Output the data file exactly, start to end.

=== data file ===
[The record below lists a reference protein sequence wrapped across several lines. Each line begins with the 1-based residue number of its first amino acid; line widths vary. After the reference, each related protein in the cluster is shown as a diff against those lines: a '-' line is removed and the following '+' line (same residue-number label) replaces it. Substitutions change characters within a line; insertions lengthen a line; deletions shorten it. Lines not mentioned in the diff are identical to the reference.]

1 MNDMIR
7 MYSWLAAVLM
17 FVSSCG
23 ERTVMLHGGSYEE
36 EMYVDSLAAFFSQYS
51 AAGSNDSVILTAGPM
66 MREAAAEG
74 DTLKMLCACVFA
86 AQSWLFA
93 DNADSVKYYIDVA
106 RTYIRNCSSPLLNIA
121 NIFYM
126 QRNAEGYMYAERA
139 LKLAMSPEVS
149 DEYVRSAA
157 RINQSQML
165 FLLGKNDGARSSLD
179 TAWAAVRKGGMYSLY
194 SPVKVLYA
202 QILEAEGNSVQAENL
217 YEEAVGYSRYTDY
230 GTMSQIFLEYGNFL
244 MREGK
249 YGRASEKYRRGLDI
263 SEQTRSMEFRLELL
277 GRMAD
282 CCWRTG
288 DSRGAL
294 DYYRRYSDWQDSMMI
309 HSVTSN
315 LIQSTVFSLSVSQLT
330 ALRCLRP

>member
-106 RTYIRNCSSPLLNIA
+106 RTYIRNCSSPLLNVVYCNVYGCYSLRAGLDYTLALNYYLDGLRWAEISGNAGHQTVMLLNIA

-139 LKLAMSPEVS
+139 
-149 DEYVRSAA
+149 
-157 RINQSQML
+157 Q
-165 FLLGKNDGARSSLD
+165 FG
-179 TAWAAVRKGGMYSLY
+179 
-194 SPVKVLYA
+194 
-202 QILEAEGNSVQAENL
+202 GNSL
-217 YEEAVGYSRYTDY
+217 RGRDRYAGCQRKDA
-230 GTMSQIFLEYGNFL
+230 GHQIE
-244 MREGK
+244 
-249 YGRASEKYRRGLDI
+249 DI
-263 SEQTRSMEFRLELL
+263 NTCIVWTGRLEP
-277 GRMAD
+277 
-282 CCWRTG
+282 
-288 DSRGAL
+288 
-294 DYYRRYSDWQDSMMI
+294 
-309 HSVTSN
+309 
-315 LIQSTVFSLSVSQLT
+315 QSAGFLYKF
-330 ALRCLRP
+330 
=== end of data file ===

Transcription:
[The record below lists a reference protein sequence wrapped across several lines. Each line begins with the 1-based residue number of its first amino acid; line widths vary. After the reference, each related protein in the cluster is shown as a diff against those lines: a '-' line is removed and the following '+' line (same residue-number label) replaces it. Substitutions change characters within a line; insertions lengthen a line; deletions shorten it. Lines not mentioned in the diff are identical to the reference.]

1 MNDMIR
7 MYSWLAAVLM
17 FVSSCG
23 ERTVMLHGGSYEE
36 EMYVDSLAAFFSQYS
51 AAGSNDSVILTAGPM
66 MREAAAEG
74 DTLKMLCACVFA
86 AQSWLFA
93 DNADSVKYYIDVA
106 RTYIRNCSSPLLNIA
121 NIFYM
126 QRNAEGYMYAERA
139 LKLAMSPEVS
149 DEYVRSAA
157 RINQSQML
165 FLLGKNDGARSSLD
179 TAWAAVRKGGMYSLY
194 SPVKVLYA
202 QILEAEGNSVQAENL
217 YEEAVGYSRYTDY
230 GTMSQIFLEYGNFL
244 MREGK
249 YGRASEKYRRGLDI
263 SEQTRSMEFRLELL
277 GRMAD
282 CCWRTG
288 DSRGAL
294 DYYRRYSDWQDSMMI
309 HSVTSN
315 LIQSTVFSLSVSQLT
330 ALRCLRP

>member
-106 RTYIRNCSSPLLNIA
+106 RTYIRNCSSPLLNVVYCNVYGCYSLRAGLDYTLALNYYLDGLRWAEISGNAGHQTVMLLNIA

-139 LKLAMSPEVS
+139 
-149 DEYVRSAA
+149 
-157 RINQSQML
+157 Q
-165 FLLGKNDGARSSLD
+165 FG
-179 TAWAAVRKGGMYSLY
+179 
-194 SPVKVLYA
+194 
-202 QILEAEGNSVQAENL
+202 GNSL
-217 YEEAVGYSRYTDY
+217 RGRDRYAGCQRKDA
-230 GTMSQIFLEYGNFL
+230 GHQIE
-244 MREGK
+244 
-249 YGRASEKYRRGLDI
+249 DI
-263 SEQTRSMEFRLELL
+263 NTCIVWTGRLEP
-277 GRMAD
+277 
-282 CCWRTG
+282 
-288 DSRGAL
+288 
-294 DYYRRYSDWQDSMMI
+294 
-309 HSVTSN
+309 
-315 LIQSTVFSLSVSQLT
+315 QSAGFLYKF
-330 ALRCLRP
+330 